Q&A: Comedy Central Stand-Up Comedian Brian Regan

We talked to the clean comic about his dark side, brotherly love and standup in the age of YouTube. He performs in Honolulu May 29.
Photo: Courtesy of LIVE NATION

In an industry as hit-or-miss as comedy, Brian Regan found his niche: making fun of himself, but in ways in which we can all relate (who hasn’t said “You too” after the waitress said to enjoy your meal?). Even with two Comedy Central specials, two CDs, three DVDs and record-breaking performances around the country, Regan stays humble as someone just as clueless as the rest of us.


In 2013, we talked to the clean comic about his dark side, brotherly love and standup in the age of YouTube.


Comedians have to be skeptical in order to poke fun at things. Does this make you more jaded in real life?

Some people just poke a stick at other people and other things and never poke a stick at themselves. I like to also poke a stick at myself. I think if the audience realizes, “OK, he’s not taking himself too seriously, we’re more willing to take his little jabs at everything else.” There’s a cynicism involved, but you try not to let it overwhelm you. I still like to enjoy the world that I live in.


A lot of people talk about you being a clean comic. Has there ever been anything dirty you’ve really wanted to talk about onstage but couldn’t, because of your reputation?

For the most part, the kind of comedy I come up with is, for lack of a better definition, clean. That’s not the point of it; I don’t sit down and go “I’m gonna come up with some clean comedy today.” I just tend to think about everyday things that don’t go in certain directions. But to answer your question, yes, there are times when I think of something that is dirty or blue or something like that. It might be the kind of thing that at this part in my career I choose not to put into my act because, sometimes, now that I’m playing at theaters, people can bring teenage kids or even younger, and I don’t want [there to be] a kid out in the audience holding a balloon and I say something so rough that it pops their balloon.


Do you have an outlet for your rougher jokes?

People who are close to me know how dark I can be, and [they] like to say, “If your fans only knew how dark and twisted your brain can be, they would be quite surprised.” So the closer you are to me, the less clean I become.


You’ve been on the Late Show with David Letterman more than two dozen times. What’s it like having a relationship with him and the show?

Well, I’m honored. The only time I ever see him is when I’m lucky enough to do the show, but I’ve heard from people on the staff that he likes me. He likes my comedy. When I’m out there doing standup, he’s sitting at the desk behind me and I can hear him cackling, and you feel like a million bucks, man. You feel like you’ve been knighted, to have someone like Dave Letterman think you’re funny. So it’s always a thrill to be able to do that show, and the fact that they keep having me back means the world to me.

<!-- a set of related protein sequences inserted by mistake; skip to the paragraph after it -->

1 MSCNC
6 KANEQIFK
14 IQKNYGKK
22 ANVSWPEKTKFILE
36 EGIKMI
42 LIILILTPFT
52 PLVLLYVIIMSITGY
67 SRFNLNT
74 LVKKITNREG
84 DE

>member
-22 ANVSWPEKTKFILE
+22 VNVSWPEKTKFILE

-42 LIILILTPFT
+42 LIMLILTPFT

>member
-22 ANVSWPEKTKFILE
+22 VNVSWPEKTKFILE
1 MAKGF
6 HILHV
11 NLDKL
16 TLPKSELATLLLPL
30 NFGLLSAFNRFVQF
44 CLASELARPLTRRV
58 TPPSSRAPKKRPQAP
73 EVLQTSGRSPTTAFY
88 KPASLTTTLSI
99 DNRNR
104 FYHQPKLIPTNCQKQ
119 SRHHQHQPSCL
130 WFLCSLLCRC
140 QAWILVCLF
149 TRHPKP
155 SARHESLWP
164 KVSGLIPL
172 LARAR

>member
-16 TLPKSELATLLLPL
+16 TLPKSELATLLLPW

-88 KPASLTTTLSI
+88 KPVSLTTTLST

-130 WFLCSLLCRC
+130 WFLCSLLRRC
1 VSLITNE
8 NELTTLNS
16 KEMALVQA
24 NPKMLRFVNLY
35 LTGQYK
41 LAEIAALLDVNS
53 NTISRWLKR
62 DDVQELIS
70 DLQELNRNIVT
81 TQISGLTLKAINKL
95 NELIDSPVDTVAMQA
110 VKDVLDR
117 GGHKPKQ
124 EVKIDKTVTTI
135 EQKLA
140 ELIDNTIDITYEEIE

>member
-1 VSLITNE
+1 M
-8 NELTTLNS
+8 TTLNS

You have to deliver your jokes every time you go on stage as if you’re just making those revelations, but because of YouTube, people might already know a big part of your set.  How do you keep it fresh?

I try to always keep writing and adding and changing, so a lot of times when I do a show … a lot of that is not out on YouTube. I take a lot of pride in trying to turn my show over so that if people come and see me, they will see some stuff that they’re familiar with, but I hope they will also see some stuff they’ve never heard before. That’s one of my favorite compliments after a show, when people say, “Hey, we saw you two years ago, and most of the stuff you did tonight we’ve never heard before.” It makes you feel good.


How often do you write new material?

Constantly. Well, maybe I’ll back that up (laughs). I don’t write when I’m sleeping and I don’t write when I’m driving. But I’m always trying to think of goofy things and [if something] pops into my head I jot it down on a napkin. That’s one of the fun things about doing this—if you’ve got a show that night, you can think of something at 5 in the afternoon and try it out at 8 o’clock that night. There are other things of an artistic nature that take a while before the end result is known, but with comedy, you can find out pretty quickly whether or not it has any legs.


Your brother is also a comedian. Are you guys supportive of each other, or are you mad he’s copying you?

You’re talking about my archenemy? I’m joking. We’re very supportive. There are six brothers and two sisters in my family and we all are very supportive. In fact, in my family, oddly, there are eight kids and only four careers: There are two comedians, two firefighters, two schoolteachers and two salesmen, so we have to be pretty close to be able to share occupations like that.


Brian Regan performs at the Blaisdell Concert Hall, 777 Ward Ave., Fri., May 29, 8 p.m., $39.75–$49.75 plus fees, ticketmaster.com


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